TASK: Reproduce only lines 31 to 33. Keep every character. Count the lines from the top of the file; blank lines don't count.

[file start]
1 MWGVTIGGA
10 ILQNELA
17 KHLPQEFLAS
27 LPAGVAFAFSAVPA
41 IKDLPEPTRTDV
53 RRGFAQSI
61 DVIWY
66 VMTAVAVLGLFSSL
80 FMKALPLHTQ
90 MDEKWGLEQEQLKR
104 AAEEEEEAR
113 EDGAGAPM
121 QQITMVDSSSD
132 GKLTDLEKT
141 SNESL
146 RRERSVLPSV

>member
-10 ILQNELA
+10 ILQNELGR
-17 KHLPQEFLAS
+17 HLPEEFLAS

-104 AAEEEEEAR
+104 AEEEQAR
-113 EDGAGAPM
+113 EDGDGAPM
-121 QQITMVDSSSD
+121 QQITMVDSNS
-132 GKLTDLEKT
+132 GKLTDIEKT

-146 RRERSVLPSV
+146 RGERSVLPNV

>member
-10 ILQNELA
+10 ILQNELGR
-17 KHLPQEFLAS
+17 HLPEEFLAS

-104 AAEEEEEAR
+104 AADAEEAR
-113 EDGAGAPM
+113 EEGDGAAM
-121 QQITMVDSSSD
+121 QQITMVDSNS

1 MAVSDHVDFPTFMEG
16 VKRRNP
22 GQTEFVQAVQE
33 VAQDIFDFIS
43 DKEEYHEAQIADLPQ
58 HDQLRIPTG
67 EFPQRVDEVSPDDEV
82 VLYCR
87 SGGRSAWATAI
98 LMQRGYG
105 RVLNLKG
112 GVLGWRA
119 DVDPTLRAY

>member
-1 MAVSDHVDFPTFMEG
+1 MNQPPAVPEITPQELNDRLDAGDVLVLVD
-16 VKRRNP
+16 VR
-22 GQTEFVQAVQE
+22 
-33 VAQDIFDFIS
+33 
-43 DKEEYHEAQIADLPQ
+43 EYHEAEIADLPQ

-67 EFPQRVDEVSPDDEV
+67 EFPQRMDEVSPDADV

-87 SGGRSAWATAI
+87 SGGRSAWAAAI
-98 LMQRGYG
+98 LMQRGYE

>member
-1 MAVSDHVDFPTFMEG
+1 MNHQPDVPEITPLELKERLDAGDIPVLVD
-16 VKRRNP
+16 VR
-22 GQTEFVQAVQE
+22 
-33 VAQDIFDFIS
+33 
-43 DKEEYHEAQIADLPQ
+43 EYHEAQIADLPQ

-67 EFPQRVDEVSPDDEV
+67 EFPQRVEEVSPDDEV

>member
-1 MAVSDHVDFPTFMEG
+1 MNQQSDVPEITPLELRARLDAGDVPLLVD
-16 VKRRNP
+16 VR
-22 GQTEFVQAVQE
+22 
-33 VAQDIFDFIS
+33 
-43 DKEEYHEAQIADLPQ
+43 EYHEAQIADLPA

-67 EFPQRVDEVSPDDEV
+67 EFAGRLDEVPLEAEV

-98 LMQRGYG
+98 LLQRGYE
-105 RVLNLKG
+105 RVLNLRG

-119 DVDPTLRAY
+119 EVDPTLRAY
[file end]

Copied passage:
+146 RGERSVLPNV

>member
-10 ILQNELA